The United Nations Committee for the Rights of the Child persistently recommends data collection on the implementation of the Convention on the Rights of the Child. Conscious of the importance of statistical data in this area, the Belgian National Commission on the Rights of the Child (NCRC) issued 40 National Child Rights Indicators in 2016. Whilst the main objective of this endeavour was to better the implementation of children’s rights in Belgium by monitoring their effectiveness, with a particular focus on the most vulnerable children; an important finding was that these children often “escaped” every form of data collection. Either because they are not targeted by existing surveys, or because no study really explores their particular situation(s). Lack of information is however also a source of information. If “what gets measured, gets done”, the opposite could also be true.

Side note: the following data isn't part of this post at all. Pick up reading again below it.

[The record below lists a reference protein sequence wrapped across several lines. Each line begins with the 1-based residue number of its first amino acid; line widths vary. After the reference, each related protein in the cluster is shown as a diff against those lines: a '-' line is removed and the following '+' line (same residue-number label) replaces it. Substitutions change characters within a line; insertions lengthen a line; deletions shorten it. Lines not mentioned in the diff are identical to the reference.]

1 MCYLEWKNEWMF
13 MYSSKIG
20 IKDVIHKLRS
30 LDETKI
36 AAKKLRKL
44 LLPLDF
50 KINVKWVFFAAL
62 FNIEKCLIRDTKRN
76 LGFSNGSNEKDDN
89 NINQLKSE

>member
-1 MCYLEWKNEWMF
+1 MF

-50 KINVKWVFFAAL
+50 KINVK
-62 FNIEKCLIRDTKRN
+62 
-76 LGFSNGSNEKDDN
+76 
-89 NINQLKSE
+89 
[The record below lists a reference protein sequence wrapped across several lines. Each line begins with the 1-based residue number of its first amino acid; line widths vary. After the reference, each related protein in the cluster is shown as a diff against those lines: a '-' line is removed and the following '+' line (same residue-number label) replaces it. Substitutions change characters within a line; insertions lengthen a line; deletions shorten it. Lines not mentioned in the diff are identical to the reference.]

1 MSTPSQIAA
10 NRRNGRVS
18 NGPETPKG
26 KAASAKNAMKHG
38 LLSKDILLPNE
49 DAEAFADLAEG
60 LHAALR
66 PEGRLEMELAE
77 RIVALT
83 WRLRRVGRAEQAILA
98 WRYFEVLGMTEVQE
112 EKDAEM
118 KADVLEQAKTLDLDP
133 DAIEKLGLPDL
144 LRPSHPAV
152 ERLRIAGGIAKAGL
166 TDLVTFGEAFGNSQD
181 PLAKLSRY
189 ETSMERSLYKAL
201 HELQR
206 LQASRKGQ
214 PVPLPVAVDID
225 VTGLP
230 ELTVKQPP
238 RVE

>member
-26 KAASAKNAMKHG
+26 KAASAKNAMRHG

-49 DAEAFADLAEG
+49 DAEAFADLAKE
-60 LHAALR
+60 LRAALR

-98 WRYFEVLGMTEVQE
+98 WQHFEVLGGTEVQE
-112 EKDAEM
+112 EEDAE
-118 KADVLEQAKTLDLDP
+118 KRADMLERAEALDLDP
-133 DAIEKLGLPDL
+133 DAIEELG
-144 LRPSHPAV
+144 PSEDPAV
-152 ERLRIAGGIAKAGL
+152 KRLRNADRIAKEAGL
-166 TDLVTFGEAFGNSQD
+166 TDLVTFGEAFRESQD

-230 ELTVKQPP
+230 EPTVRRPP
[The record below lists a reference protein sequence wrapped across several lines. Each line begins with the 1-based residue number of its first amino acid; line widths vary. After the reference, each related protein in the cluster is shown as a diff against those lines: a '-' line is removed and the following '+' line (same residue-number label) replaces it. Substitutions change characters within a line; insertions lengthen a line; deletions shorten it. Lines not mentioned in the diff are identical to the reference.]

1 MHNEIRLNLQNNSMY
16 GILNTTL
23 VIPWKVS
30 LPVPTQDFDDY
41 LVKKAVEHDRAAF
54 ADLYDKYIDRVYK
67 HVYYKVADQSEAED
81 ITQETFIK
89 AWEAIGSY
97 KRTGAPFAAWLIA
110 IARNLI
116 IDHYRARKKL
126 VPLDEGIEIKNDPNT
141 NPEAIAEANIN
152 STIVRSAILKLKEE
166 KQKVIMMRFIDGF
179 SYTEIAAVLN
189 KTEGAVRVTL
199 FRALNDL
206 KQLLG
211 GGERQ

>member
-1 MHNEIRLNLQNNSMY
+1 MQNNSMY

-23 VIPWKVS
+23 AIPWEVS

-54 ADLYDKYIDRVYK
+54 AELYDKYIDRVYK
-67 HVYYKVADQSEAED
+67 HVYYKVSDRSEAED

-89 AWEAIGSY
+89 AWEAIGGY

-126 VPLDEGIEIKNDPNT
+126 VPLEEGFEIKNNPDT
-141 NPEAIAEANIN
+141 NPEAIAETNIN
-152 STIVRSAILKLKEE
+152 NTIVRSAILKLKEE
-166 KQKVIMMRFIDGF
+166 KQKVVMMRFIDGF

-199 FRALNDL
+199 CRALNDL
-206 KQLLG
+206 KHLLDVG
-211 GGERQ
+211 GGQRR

In order to (partially) address this lack of data, the NCRC is currently carrying out two specific surveys. Based on the existing Child Rights Indicators, this research aims to assess the effectiveness of children’s rights for (i) children in migration and (ii) children placed in youth protection insititutions.
These two specific surveys will however not suffice to fill all gaps. This first experience could thus allow to fine-tune the methodology in light of forthcoming research. As data is still lacking with regards to other groups of children as well (children in their early childhood, disabled children, …), these could be the focus of complementary investigation.